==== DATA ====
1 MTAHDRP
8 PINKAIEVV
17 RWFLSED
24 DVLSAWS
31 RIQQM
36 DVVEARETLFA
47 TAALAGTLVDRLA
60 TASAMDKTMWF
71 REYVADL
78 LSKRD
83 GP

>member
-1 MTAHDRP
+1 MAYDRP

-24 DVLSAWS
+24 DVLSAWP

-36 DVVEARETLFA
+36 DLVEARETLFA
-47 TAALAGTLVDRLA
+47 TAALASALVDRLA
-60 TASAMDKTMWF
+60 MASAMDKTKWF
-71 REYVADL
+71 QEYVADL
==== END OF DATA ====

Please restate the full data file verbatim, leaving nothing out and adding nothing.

1 MTAHDRP
8 PINKAIEVV
17 RWFLSED
24 DVLSAWS
31 RIQQM
36 DVVEARETLFA
47 TAALAGTLVDRLA
60 TASAMDKTMWF
71 REYVADL
78 LSKRD
83 GP

>member
-1 MTAHDRP
+1 MAYDRP

-24 DVLSAWS
+24 DVLSAWP

-36 DVVEARETLFA
+36 DLVEARETLFA
-47 TAALAGTLVDRLA
+47 TAALASALVDRLA
-60 TASAMDKTMWF
+60 MASAMDKTKWF
-71 REYVADL
+71 QEYVADL